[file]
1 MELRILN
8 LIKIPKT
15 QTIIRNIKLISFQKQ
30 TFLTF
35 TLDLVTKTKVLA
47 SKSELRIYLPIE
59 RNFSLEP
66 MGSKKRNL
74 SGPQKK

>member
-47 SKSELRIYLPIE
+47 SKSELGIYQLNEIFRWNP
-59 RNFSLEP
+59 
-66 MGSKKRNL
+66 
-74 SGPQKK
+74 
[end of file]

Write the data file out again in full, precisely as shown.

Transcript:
1 MELRILN
8 LIKIPKT
15 QTIIRNIKLISFQKQ
30 TFLTF
35 TLDLVTKTKVLA
47 SKSELRIYLPIE
59 RNFSLEP
66 MGSKKRNL
74 SGPQKK

>member
-47 SKSELRIYLPIE
+47 SKSELGIYQLNEIFRWNP
-59 RNFSLEP
+59 
-66 MGSKKRNL
+66 
-74 SGPQKK
+74 